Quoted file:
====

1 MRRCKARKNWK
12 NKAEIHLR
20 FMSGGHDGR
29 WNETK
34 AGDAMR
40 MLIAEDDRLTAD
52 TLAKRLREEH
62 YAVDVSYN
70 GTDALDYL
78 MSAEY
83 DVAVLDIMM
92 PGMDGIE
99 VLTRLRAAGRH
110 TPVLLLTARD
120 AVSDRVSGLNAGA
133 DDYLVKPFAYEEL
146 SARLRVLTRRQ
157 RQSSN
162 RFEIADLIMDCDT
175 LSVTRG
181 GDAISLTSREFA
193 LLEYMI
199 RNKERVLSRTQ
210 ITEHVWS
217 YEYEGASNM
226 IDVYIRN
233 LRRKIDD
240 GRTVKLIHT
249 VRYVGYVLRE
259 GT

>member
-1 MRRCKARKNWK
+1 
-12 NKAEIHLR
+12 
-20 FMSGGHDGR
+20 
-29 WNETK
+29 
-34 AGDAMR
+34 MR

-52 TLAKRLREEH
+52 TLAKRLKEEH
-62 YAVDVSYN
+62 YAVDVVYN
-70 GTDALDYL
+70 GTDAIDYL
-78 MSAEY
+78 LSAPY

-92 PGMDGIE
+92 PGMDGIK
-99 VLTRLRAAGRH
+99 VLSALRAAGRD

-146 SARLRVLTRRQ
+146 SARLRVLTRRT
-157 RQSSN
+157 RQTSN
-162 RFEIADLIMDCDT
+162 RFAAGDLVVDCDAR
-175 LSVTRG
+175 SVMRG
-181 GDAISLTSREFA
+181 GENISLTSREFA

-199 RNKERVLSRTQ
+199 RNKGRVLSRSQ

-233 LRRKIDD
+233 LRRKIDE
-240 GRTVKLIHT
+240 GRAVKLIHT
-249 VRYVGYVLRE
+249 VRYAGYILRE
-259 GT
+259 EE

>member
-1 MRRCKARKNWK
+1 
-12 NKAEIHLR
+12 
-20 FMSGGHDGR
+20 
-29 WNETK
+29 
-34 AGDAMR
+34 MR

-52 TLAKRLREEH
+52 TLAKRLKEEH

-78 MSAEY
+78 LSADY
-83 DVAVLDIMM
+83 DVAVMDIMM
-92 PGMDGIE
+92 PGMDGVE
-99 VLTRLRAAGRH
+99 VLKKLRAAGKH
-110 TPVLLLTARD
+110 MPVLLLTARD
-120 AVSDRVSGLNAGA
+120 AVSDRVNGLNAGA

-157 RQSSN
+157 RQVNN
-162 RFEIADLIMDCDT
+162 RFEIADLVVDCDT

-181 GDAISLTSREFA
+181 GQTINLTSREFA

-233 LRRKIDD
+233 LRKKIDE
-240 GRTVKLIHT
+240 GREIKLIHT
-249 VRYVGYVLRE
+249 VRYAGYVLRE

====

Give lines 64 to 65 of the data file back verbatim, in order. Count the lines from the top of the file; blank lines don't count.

-199 RNKERVLSRTQ
+199 RNKGRVLSRSQ